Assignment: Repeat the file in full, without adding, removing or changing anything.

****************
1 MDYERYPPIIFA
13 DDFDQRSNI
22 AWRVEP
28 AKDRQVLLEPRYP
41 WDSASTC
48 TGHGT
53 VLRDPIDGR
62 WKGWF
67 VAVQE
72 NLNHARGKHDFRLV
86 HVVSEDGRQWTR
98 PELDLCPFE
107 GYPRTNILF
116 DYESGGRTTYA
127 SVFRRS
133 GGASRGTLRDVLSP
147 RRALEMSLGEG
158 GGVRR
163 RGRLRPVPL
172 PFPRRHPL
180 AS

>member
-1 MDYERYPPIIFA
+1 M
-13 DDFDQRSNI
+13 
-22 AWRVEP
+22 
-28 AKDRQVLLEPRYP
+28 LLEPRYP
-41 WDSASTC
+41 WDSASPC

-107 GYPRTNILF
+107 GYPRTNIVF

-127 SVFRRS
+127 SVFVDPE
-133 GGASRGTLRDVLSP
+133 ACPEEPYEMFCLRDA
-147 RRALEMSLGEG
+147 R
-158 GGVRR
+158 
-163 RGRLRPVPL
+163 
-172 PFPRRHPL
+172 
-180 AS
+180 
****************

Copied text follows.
1 MDYERYPPIIFA
13 DDFDQRSNI
22 AWRVEP
28 AKDRQVLLEPRYP
41 WDSASTC
48 TGHGT
53 VLRDPIDGR
62 WKGWF
67 VAVQE
72 NLNHARGKHDFRLV
86 HVVSEDGRQWTR
98 PELDLCPFE
107 GYPRTNILF
116 DYESGGRTTYA
127 SVFRRS
133 GGASRGTLRDVLSP
147 RRALEMSLGEG
158 GGVRR
163 RGRLRPVPL
172 PFPRRHPL
180 AS

>member
-1 MDYERYPPIIFA
+1 M
-13 DDFDQRSNI
+13 
-22 AWRVEP
+22 
-28 AKDRQVLLEPRYP
+28 LLEPRYP
-41 WDSASTC
+41 WDSASPC

-107 GYPRTNILF
+107 GYPRTNIVF

-127 SVFRRS
+127 SVFVDPE
-133 GGASRGTLRDVLSP
+133 ACPEEPYEMFCLRDA
-147 RRALEMSLGEG
+147 R
-158 GGVRR
+158 
-163 RGRLRPVPL
+163 
-172 PFPRRHPL
+172 
-180 AS
+180 